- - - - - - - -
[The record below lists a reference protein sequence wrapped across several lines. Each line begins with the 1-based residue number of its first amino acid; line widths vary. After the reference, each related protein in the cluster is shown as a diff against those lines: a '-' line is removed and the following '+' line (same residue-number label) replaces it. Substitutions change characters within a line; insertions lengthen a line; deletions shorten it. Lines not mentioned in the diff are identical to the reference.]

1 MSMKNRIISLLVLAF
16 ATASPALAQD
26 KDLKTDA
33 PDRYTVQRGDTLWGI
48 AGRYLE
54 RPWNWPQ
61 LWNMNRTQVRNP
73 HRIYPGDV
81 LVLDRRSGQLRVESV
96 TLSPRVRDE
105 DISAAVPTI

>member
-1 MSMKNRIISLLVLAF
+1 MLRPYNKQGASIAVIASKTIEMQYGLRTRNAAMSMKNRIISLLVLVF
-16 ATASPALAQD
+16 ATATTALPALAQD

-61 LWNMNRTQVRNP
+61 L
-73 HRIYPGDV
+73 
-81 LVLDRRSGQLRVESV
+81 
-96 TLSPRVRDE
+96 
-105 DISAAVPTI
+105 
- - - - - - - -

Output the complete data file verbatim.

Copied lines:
[The record below lists a reference protein sequence wrapped across several lines. Each line begins with the 1-based residue number of its first amino acid; line widths vary. After the reference, each related protein in the cluster is shown as a diff against those lines: a '-' line is removed and the following '+' line (same residue-number label) replaces it. Substitutions change characters within a line; insertions lengthen a line; deletions shorten it. Lines not mentioned in the diff are identical to the reference.]

1 MSMKNRIISLLVLAF
16 ATASPALAQD
26 KDLKTDA
33 PDRYTVQRGDTLWGI
48 AGRYLE
54 RPWNWPQ
61 LWNMNRTQVRNP
73 HRIYPGDV
81 LVLDRRSGQLRVESV
96 TLSPRVRDE
105 DISAAVPTI

>member
-1 MSMKNRIISLLVLAF
+1 MLRPYNKQGASIAVIASKTIEMQYGLRTRNAAMSMKNRIISLLVLVF
-16 ATASPALAQD
+16 ATATTALPALAQD

-61 LWNMNRTQVRNP
+61 L
-73 HRIYPGDV
+73 
-81 LVLDRRSGQLRVESV
+81 
-96 TLSPRVRDE
+96 
-105 DISAAVPTI
+105 